space = O(n), so we know we can do better...but only if we solve the right problem. One issue with the grid solution it solves a harder problem in order to solve the actual problem. The harder problem is pretty printing with all the spaces.
The format of the question on Leetcode suggests the pretty printing solution. And pretty printing ultimately uses
space = O(mn) because it has to include all the spaces and
time = O(mn) because all those spaces get printed).
time = O(mn) better or worse than
time = O(n log n)? It depends. Here it is probably better because
convert (my_string, 1) -> my_string and because
convert(my_string, length(my_string) -> my_string. It looks like this is a case where
time = O(mn) is linear. Which means it might not be a sorting problem.
A space improvement to the grid solution
One way to improve the space requirements is to only record the grid coordinates of the letters and ignore the spaces. For example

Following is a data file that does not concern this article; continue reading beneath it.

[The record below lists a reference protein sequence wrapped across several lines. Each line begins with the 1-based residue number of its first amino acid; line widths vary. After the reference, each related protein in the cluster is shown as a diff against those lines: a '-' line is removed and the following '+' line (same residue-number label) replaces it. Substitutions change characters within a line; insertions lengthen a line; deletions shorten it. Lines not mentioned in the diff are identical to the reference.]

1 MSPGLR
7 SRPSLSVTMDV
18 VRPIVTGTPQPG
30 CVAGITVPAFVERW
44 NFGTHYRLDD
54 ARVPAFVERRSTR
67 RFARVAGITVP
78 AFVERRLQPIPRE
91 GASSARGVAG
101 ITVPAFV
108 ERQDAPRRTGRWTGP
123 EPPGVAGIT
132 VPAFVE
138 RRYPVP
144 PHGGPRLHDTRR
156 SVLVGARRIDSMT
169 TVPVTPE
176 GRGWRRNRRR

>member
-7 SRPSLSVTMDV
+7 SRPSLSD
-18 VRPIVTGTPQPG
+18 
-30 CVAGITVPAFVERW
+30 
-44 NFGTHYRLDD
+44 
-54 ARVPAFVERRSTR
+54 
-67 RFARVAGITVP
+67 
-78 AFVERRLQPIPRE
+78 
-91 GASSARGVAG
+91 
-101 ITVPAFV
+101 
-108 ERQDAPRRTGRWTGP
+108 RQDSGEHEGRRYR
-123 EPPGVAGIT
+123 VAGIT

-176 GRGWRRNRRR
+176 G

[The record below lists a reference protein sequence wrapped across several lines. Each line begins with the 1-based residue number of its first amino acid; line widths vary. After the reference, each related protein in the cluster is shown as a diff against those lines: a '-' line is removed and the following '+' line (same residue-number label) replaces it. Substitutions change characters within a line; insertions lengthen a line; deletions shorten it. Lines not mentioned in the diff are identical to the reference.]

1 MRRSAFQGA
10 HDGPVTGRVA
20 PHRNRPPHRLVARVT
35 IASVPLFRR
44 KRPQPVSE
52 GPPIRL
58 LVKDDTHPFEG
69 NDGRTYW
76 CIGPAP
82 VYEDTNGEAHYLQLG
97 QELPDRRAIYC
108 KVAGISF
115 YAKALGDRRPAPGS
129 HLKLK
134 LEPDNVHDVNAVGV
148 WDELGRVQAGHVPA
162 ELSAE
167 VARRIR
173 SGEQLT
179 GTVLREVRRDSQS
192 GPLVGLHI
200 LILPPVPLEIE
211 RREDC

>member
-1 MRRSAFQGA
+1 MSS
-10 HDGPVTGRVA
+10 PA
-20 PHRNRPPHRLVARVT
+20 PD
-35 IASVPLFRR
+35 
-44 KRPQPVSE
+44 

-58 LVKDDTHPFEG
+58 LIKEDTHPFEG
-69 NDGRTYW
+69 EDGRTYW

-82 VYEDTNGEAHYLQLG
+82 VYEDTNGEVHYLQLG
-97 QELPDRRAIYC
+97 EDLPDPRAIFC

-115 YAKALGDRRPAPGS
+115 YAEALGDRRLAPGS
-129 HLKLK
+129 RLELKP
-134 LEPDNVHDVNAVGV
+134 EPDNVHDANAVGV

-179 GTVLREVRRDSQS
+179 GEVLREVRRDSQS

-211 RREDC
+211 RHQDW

"PAYPALISHIRING", numRows = 3 has an intermediate data structure
[(1,1, "P"), (2,1,"A"}, (3,1,"Y")...(2,7,"G")]...a one-indexed list of tuples (row, column, string).
The high level solution (in psuedo-code) might be something like:
# Program A
temp_array = make_array(input length)
for i in input
temp_array[i] = get_row_and_column(input[i])
Sorting isn't free
As a starting point we should expect
time = O(n log n) but pretty printing is probably linear
time = O(mn). Smells like just recording grid coordinates has traded less space for more time. Another code smell is that we are generating a new value and sorting solely on that value. The original string doesn't play a role. Yoda's
"HIRIINGISPAYPAL", numRows=3 produces a list tuples with identical row and column values.
This is why we have the intuition that a 'mathematical' solution is possible. We know that strings of the same length pretty print the same number of rows into congruent patterns.
I spent some time stuck on sorting.
I came to
Program A not long after reading this question a few times and thinking about how to answer it. Thinking about sorting the grid got me worried about stable sorting even though it's ultimately not an issue because